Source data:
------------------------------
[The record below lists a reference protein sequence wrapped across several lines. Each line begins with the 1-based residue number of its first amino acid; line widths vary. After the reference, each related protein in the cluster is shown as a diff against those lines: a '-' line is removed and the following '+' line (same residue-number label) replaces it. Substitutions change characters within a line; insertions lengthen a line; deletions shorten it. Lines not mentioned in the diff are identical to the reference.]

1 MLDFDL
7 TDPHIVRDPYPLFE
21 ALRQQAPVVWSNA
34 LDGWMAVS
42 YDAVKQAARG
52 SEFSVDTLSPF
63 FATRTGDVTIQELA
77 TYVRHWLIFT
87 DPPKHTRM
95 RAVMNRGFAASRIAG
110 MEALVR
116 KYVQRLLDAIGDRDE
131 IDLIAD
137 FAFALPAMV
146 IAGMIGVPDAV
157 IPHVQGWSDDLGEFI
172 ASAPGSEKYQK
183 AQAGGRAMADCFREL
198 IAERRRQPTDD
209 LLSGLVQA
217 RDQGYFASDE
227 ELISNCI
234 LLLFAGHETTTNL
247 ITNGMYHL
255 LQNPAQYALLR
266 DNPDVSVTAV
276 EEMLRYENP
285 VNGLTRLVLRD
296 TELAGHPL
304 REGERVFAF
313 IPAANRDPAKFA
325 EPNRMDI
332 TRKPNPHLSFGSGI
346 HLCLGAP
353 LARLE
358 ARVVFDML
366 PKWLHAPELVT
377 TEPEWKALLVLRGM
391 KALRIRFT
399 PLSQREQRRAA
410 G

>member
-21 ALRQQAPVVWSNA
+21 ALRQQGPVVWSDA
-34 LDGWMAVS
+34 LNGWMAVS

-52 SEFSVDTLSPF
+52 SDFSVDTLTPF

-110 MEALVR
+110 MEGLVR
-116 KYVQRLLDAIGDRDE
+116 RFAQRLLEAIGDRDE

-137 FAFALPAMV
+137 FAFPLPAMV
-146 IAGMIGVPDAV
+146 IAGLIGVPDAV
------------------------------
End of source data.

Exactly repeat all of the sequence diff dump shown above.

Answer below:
[The record below lists a reference protein sequence wrapped across several lines. Each line begins with the 1-based residue number of its first amino acid; line widths vary. After the reference, each related protein in the cluster is shown as a diff against those lines: a '-' line is removed and the following '+' line (same residue-number label) replaces it. Substitutions change characters within a line; insertions lengthen a line; deletions shorten it. Lines not mentioned in the diff are identical to the reference.]

1 MLDFDL
7 TDPHIVRDPYPLFE
21 ALRQQAPVVWSNA
34 LDGWMAVS
42 YDAVKQAARG
52 SEFSVDTLSPF
63 FATRTGDVTIQELA
77 TYVRHWLIFT
87 DPPKHTRM
95 RAVMNRGFAASRIAG
110 MEALVR
116 KYVQRLLDAIGDRDE
131 IDLIAD
137 FAFALPAMV
146 IAGMIGVPDAV
157 IPHVQGWSDDLGEFI
172 ASAPGSEKYQK
183 AQAGGRAMADCFREL
198 IAERRRQPTDD
209 LLSGLVQA
217 RDQGYFASDE
227 ELISNCI
234 LLLFAGHETTTNL
247 ITNGMYHL
255 LQNPAQYALLR
266 DNPDVSVTAV
276 EEMLRYENP
285 VNGLTRLVLRD
296 TELAGHPL
304 REGERVFAF
313 IPAANRDPAKFA
325 EPNRMDI
332 TRKPNPHLSFGSGI
346 HLCLGAP
353 LARLE
358 ARVVFDML
366 PKWLHAPELVT
377 TEPEWKALLVLRGM
391 KALRIRFT
399 PLSQREQRRAA
410 G

>member
-21 ALRQQAPVVWSNA
+21 ALRQQGPVVWSDA
-34 LDGWMAVS
+34 LNGWMAVS

-52 SEFSVDTLSPF
+52 SDFSVDTLTPF

-110 MEALVR
+110 MEGLVR
-116 KYVQRLLDAIGDRDE
+116 RFAQRLLEAIGDRDE

-137 FAFALPAMV
+137 FAFPLPAMV
-146 IAGMIGVPDAV
+146 IAGLIGVPDAV